The sensitivities of the cut-off-based on three standard deviations are poor. Figure 3
shows why this occurs: the cut-off of the mean plus three standard deviations is ‘cutting off’ a large chunk of the positive component, mainly because of the shift to the right in the feeder rat study, which was based on heart fluid which is systematically higher than serum. Hence, a cut-off that works nicely in one situation may fail in other situation. In contrast, the binary mixture model has a stable performance.
There are some cases in which binary mixture models will not converge to stable parameter estimates. For both mixture models and cut-off models, the performance is very much dependent on the characteristics of the data. When the positive and negative populations overlap substantially, or when the prevalence is extremely small or large, both methods will have trouble giving meaningful results. However, crucially, when using a cut-off method, one can never know how inaccurate the obtained result is. Mixture models in contrast will either fail to converge, or give large credible intervals for parameter estimates, thereby signaling that the results may be unreliable.
Another problematic feature of the data could be that components are skewed and no longer resemble a proper log-normal distribution. Using mixture models, this may be solved by using non-Gaussian distributions [18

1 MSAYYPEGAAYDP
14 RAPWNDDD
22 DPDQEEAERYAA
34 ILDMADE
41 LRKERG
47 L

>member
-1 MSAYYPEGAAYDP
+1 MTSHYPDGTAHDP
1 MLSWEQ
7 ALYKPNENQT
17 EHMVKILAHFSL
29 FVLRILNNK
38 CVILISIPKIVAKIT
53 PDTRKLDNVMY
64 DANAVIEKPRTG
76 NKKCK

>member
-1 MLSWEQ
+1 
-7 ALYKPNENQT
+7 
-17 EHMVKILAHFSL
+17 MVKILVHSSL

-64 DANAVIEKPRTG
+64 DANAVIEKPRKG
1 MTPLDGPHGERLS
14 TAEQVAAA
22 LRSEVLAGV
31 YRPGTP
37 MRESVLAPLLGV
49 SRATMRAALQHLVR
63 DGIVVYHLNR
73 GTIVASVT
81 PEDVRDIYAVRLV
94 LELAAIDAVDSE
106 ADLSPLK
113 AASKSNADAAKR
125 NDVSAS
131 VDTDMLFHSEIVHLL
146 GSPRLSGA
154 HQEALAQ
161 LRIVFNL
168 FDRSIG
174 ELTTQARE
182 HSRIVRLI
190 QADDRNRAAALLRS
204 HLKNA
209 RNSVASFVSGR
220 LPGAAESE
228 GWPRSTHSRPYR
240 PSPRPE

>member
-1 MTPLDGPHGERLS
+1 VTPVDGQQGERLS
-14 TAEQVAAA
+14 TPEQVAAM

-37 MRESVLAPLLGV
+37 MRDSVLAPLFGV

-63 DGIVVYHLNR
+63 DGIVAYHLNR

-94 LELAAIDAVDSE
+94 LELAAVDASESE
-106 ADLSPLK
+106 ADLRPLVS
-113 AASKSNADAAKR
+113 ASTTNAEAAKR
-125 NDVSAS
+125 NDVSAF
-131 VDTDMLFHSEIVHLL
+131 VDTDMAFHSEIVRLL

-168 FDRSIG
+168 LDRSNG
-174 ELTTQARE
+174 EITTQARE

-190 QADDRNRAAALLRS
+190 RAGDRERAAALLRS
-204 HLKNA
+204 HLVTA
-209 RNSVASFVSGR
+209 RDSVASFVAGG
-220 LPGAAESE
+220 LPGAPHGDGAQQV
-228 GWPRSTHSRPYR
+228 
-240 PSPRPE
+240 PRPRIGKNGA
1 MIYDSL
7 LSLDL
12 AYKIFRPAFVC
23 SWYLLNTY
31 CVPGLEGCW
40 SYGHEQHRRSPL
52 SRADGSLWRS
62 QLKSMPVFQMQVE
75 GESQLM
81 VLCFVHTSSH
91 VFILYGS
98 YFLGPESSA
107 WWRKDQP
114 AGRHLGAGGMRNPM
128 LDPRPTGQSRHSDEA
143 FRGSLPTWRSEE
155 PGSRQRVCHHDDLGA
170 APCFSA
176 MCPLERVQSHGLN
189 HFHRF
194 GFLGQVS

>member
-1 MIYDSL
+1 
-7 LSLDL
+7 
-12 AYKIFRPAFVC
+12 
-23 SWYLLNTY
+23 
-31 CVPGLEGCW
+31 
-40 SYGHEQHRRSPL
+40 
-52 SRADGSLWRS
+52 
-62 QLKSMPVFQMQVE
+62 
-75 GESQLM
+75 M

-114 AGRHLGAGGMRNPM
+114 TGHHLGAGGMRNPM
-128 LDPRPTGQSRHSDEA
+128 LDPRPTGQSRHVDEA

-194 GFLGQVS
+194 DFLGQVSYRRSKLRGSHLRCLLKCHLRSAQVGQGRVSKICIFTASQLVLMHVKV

]. A possible cause for this phenomenon is that at the extremes of the OD value spectrum, the optical densities no longer linearly depend on the antibody levels. A calibration curve could be included in the model to correct for this effect, or alternatively, the skewed parts of the model could be treated as censored data (the same technique as used in the current study for negative OD values). It could also be the case that the data is actually not log-normally distributed because it is a mixture of differing populations, age-groups, etc. Such a situation would require detailed study to find the root cause.
The use of binary mixture models for serological assays has been advocated since the 1990s [1
]. Since then, several extensions to the basic Bayesian model have been proposed, such as the inclusion of dependence between multiple tests on single subjects [21
], or integrated plate-to-plate variation using a hierarchical Bayesian set up [3
]. It would be an interesting avenue of research to further develop Bayesian models to include all those aspects in one model.
Despite its advantages, the binary mixture modeling method has not gained widespread use in veterinary and clinical practice. Surely the complexity of the method as compared to a simple cut-off value plays a role in this. However, nowadays, researchers in life sciences are increasingly supported by (in-house) statistical or modeling expertise, to assist with data analyses. Furthermore, traditionally the focus has mostly been on the proper data collection and laboratory analyses, instead of the methods used for data-analysis.
It is our hope that this manuscript exposed the subject matter in such a way as to make it of practical use for those who are not expert statisticians. We aimed to develop our model code to be accessible for a broad audience. Having the source code available with this paper can perhaps facilitate the use of binary mixture models, and provide a basis to build further on. Having knowledge of the existence of more flexible and informative data-analysis methods will hopefully lead to the increased use of these.